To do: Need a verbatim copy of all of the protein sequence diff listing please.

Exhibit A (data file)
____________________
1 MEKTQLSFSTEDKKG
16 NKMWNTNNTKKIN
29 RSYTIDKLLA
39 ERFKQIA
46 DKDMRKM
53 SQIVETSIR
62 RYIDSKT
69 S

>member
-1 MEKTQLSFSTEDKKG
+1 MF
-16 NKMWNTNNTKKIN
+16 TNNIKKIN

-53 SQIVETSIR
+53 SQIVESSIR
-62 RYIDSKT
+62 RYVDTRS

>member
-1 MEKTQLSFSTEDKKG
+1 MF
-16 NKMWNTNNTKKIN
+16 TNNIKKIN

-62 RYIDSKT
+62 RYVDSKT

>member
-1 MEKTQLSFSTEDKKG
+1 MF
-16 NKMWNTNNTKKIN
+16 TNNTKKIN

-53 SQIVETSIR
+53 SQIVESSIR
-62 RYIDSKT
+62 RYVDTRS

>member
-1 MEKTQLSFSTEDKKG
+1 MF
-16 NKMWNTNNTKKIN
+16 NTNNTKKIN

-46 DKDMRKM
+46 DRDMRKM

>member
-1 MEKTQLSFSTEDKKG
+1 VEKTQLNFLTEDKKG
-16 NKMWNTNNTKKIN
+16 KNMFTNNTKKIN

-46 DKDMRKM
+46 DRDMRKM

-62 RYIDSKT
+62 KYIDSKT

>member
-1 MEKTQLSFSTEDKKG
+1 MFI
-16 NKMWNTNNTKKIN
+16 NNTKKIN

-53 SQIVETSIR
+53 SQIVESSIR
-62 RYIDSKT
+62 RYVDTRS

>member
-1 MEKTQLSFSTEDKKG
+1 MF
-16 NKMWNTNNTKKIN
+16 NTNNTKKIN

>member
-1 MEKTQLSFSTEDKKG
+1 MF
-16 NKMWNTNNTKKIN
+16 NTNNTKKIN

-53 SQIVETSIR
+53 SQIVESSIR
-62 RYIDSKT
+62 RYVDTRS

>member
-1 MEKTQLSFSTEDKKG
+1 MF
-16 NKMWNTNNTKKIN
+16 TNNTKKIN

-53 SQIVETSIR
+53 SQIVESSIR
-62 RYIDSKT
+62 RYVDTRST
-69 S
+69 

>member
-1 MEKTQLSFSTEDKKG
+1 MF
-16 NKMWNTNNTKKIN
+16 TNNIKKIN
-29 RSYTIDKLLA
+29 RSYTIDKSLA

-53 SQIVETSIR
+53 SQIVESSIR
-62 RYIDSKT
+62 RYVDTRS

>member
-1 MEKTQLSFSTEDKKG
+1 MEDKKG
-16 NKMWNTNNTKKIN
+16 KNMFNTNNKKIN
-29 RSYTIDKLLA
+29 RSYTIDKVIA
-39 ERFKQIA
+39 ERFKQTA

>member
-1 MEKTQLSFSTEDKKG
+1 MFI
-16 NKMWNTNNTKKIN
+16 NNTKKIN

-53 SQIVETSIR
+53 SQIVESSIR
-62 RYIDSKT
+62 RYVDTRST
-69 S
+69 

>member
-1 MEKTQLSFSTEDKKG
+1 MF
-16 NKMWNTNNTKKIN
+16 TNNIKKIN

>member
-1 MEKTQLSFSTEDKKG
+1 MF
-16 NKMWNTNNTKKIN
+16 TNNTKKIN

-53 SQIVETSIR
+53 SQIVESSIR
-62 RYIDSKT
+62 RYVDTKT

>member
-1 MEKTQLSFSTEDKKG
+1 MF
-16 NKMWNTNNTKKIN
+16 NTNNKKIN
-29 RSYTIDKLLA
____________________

1 MEKTQLSFSTEDKKG
16 NKMWNTNNTKKIN
29 RSYTIDKLLA
39 ERFKQIA
46 DKDMRKM
53 SQIVETSIR
62 RYIDSKT
69 S

>member
-1 MEKTQLSFSTEDKKG
+1 MF
-16 NKMWNTNNTKKIN
+16 TNNIKKIN

-53 SQIVETSIR
+53 SQIVESSIR
-62 RYIDSKT
+62 RYVDTRS

>member
-1 MEKTQLSFSTEDKKG
+1 MF
-16 NKMWNTNNTKKIN
+16 TNNIKKIN

-62 RYIDSKT
+62 RYVDSKT

>member
-1 MEKTQLSFSTEDKKG
+1 MF
-16 NKMWNTNNTKKIN
+16 TNNTKKIN

-53 SQIVETSIR
+53 SQIVESSIR
-62 RYIDSKT
+62 RYVDTRS

>member
-1 MEKTQLSFSTEDKKG
+1 MF
-16 NKMWNTNNTKKIN
+16 NTNNTKKIN

-46 DKDMRKM
+46 DRDMRKM

>member
-1 MEKTQLSFSTEDKKG
+1 VEKTQLNFLTEDKKG
-16 NKMWNTNNTKKIN
+16 KNMFTNNTKKIN

-46 DKDMRKM
+46 DRDMRKM

-62 RYIDSKT
+62 KYIDSKT

>member
-1 MEKTQLSFSTEDKKG
+1 MFI
-16 NKMWNTNNTKKIN
+16 NNTKKIN

-53 SQIVETSIR
+53 SQIVESSIR
-62 RYIDSKT
+62 RYVDTRS

>member
-1 MEKTQLSFSTEDKKG
+1 MF
-16 NKMWNTNNTKKIN
+16 NTNNTKKIN

>member
-1 MEKTQLSFSTEDKKG
+1 MF
-16 NKMWNTNNTKKIN
+16 NTNNTKKIN

-53 SQIVETSIR
+53 SQIVESSIR
-62 RYIDSKT
+62 RYVDTRS

>member
-1 MEKTQLSFSTEDKKG
+1 MF
-16 NKMWNTNNTKKIN
+16 TNNTKKIN

-53 SQIVETSIR
+53 SQIVESSIR
-62 RYIDSKT
+62 RYVDTRST
-69 S
+69 

>member
-1 MEKTQLSFSTEDKKG
+1 MF
-16 NKMWNTNNTKKIN
+16 TNNIKKIN
-29 RSYTIDKLLA
+29 RSYTIDKSLA

-53 SQIVETSIR
+53 SQIVESSIR
-62 RYIDSKT
+62 RYVDTRS

>member
-1 MEKTQLSFSTEDKKG
+1 MEDKKG
-16 NKMWNTNNTKKIN
+16 KNMFNTNNKKIN
-29 RSYTIDKLLA
+29 RSYTIDKVIA
-39 ERFKQIA
+39 ERFKQTA

>member
-1 MEKTQLSFSTEDKKG
+1 MFI
-16 NKMWNTNNTKKIN
+16 NNTKKIN

-53 SQIVETSIR
+53 SQIVESSIR
-62 RYIDSKT
+62 RYVDTRST
-69 S
+69 

>member
-1 MEKTQLSFSTEDKKG
+1 MF
-16 NKMWNTNNTKKIN
+16 TNNIKKIN

>member
-1 MEKTQLSFSTEDKKG
+1 MF
-16 NKMWNTNNTKKIN
+16 TNNTKKIN

-53 SQIVETSIR
+53 SQIVESSIR
-62 RYIDSKT
+62 RYVDTKT

>member
-1 MEKTQLSFSTEDKKG
+1 MF
-16 NKMWNTNNTKKIN
+16 NTNNKKIN
-29 RSYTIDKLLA